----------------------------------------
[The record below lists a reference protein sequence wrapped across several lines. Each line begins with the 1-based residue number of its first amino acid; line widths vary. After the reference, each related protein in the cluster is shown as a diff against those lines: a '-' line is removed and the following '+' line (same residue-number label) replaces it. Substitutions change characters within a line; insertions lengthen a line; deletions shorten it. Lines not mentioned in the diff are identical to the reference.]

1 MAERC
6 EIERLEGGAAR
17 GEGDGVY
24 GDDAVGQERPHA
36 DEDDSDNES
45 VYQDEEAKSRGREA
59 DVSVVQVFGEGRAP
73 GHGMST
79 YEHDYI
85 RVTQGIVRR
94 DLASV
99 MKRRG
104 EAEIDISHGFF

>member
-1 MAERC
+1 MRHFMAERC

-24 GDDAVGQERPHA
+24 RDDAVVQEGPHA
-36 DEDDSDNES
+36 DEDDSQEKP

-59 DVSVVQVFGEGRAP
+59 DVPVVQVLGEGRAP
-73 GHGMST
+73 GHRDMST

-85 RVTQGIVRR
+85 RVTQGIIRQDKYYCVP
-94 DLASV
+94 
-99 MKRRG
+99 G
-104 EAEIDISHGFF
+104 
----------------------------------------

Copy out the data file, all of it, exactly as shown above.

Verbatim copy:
[The record below lists a reference protein sequence wrapped across several lines. Each line begins with the 1-based residue number of its first amino acid; line widths vary. After the reference, each related protein in the cluster is shown as a diff against those lines: a '-' line is removed and the following '+' line (same residue-number label) replaces it. Substitutions change characters within a line; insertions lengthen a line; deletions shorten it. Lines not mentioned in the diff are identical to the reference.]

1 MAERC
6 EIERLEGGAAR
17 GEGDGVY
24 GDDAVGQERPHA
36 DEDDSDNES
45 VYQDEEAKSRGREA
59 DVSVVQVFGEGRAP
73 GHGMST
79 YEHDYI
85 RVTQGIVRR
94 DLASV
99 MKRRG
104 EAEIDISHGFF

>member
-1 MAERC
+1 MRHFMAERC

-24 GDDAVGQERPHA
+24 RDDAVVQEGPHA
-36 DEDDSDNES
+36 DEDDSQEKP

-59 DVSVVQVFGEGRAP
+59 DVPVVQVLGEGRAP
-73 GHGMST
+73 GHRDMST

-85 RVTQGIVRR
+85 RVTQGIIRQDKYYCVP
-94 DLASV
+94 
-99 MKRRG
+99 G
-104 EAEIDISHGFF
+104 